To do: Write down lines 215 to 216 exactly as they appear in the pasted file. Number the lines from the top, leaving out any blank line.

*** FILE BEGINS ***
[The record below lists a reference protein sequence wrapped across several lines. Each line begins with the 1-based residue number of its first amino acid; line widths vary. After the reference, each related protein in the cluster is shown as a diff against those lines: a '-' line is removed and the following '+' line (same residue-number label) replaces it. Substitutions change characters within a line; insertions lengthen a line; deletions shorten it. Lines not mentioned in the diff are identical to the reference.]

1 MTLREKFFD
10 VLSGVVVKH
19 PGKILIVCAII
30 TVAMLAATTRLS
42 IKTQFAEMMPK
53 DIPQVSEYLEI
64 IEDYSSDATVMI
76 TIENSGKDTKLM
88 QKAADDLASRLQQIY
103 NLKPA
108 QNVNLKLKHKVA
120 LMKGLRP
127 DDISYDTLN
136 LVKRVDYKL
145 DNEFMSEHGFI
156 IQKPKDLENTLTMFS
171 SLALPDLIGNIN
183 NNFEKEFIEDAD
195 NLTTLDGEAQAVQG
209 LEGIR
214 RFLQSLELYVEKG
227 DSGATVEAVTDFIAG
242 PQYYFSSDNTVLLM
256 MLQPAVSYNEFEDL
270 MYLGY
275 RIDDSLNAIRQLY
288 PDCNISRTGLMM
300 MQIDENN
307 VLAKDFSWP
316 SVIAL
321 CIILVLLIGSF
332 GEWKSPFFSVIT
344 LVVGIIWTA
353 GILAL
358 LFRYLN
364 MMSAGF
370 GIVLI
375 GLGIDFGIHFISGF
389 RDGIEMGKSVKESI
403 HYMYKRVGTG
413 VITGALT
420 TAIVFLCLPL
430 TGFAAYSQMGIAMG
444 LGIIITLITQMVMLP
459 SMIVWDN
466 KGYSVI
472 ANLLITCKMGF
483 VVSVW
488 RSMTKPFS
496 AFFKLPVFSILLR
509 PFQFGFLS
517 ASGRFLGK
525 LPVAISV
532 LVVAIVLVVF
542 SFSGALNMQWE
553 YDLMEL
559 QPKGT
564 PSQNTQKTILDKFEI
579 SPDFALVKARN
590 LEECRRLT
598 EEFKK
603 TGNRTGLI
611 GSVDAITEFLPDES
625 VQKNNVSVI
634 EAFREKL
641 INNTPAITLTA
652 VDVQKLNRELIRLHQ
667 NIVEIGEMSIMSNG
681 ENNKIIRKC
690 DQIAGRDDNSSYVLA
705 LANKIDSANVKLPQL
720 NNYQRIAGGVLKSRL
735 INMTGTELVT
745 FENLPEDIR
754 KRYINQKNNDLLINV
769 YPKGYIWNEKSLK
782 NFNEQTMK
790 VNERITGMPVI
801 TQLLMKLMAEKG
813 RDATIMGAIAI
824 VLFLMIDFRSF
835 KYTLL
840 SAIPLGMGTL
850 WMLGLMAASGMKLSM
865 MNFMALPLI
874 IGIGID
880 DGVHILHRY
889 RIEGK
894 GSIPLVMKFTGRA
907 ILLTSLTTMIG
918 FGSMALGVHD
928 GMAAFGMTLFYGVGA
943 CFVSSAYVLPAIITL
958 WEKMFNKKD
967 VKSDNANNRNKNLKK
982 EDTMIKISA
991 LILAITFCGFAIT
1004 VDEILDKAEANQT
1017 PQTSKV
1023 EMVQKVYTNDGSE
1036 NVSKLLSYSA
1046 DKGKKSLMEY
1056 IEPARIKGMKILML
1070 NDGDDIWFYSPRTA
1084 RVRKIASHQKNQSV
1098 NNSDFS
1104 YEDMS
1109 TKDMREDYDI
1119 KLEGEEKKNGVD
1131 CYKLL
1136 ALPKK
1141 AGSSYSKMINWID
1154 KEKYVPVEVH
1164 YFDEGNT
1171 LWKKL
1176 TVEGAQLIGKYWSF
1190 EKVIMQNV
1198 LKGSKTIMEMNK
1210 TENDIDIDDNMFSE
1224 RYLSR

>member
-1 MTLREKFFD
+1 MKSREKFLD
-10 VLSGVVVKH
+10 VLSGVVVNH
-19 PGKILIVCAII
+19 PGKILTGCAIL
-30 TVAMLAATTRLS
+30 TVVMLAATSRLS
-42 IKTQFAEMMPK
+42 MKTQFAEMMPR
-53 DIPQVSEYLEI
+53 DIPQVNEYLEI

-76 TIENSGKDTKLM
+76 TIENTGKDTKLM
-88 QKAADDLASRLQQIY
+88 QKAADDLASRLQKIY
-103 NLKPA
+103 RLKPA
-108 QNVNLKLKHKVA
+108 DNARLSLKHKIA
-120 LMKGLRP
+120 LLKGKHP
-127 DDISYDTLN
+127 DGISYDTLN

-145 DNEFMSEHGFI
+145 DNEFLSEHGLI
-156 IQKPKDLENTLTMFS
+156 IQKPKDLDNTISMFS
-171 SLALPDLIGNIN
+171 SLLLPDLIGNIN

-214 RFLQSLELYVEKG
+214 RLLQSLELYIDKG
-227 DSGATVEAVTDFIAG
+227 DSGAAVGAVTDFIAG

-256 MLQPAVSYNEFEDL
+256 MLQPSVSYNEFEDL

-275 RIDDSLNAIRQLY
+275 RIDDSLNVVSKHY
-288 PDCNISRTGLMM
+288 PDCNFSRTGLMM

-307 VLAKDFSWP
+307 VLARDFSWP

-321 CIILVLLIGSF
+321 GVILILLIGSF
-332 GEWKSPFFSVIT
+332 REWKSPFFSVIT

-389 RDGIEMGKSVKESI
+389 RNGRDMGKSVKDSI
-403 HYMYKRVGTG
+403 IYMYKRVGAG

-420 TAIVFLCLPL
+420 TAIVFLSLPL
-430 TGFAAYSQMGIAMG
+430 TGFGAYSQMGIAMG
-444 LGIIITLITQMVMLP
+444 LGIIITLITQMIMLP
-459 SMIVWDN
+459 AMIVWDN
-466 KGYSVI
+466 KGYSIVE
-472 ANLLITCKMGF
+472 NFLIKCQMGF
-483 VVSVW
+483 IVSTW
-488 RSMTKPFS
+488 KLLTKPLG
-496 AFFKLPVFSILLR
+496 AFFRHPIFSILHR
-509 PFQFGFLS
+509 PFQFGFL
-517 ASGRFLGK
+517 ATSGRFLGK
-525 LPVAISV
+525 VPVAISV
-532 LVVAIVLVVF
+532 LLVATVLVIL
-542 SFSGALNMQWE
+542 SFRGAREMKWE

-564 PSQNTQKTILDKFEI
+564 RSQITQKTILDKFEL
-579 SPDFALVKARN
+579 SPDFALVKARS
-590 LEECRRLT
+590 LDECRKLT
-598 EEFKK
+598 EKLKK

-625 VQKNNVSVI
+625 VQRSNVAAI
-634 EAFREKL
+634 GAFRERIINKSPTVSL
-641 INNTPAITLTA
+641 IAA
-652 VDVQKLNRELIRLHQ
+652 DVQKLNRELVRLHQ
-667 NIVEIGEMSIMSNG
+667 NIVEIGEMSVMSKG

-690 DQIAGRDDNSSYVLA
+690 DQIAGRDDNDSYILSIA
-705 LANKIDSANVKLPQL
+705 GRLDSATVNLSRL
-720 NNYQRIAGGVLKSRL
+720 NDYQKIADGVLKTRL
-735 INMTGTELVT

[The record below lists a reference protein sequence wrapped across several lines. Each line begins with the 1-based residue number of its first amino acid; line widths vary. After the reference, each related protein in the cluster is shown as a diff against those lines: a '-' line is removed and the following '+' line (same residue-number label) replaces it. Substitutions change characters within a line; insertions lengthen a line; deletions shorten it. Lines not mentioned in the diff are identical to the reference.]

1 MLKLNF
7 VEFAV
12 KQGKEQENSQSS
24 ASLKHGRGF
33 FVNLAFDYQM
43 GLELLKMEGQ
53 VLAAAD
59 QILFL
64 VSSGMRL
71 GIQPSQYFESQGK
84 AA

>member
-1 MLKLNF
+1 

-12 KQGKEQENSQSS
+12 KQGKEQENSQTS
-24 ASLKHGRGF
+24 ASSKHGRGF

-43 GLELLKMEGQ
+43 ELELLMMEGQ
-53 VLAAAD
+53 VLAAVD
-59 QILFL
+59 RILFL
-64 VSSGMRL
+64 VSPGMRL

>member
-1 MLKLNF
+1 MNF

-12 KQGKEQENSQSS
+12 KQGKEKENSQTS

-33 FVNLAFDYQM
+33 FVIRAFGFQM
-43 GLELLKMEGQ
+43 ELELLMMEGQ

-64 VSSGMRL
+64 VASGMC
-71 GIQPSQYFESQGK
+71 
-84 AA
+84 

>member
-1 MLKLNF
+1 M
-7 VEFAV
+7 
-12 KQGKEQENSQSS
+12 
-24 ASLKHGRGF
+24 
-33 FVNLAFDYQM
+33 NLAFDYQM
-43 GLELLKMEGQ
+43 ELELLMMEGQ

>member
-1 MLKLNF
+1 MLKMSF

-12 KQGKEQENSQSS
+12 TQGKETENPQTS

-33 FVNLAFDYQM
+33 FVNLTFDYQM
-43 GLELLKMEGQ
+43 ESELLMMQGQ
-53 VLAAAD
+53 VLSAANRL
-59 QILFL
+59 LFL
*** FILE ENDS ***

-652 VDVQKLNRELIRLHQ
+652 DVQKLNRELVRLHQ